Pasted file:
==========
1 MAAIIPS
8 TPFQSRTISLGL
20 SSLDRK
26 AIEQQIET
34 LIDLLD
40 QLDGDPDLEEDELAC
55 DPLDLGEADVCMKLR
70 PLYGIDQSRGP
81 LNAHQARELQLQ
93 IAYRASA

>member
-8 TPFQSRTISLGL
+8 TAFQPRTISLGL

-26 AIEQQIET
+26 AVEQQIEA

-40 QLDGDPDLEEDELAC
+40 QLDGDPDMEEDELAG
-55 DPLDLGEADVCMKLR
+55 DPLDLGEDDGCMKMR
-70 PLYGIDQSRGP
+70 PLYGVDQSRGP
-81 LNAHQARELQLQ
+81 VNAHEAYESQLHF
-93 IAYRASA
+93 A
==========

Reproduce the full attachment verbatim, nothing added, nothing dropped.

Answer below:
1 MAAIIPS
8 TPFQSRTISLGL
20 SSLDRK
26 AIEQQIET
34 LIDLLD
40 QLDGDPDLEEDELAC
55 DPLDLGEADVCMKLR
70 PLYGIDQSRGP
81 LNAHQARELQLQ
93 IAYRASA

>member
-8 TPFQSRTISLGL
+8 TAFQPRTISLGL

-26 AIEQQIET
+26 AVEQQIEA

-40 QLDGDPDLEEDELAC
+40 QLDGDPDMEEDELAG
-55 DPLDLGEADVCMKLR
+55 DPLDLGEDDGCMKMR
-70 PLYGIDQSRGP
+70 PLYGVDQSRGP
-81 LNAHQARELQLQ
+81 VNAHEAYESQLHF
-93 IAYRASA
+93 A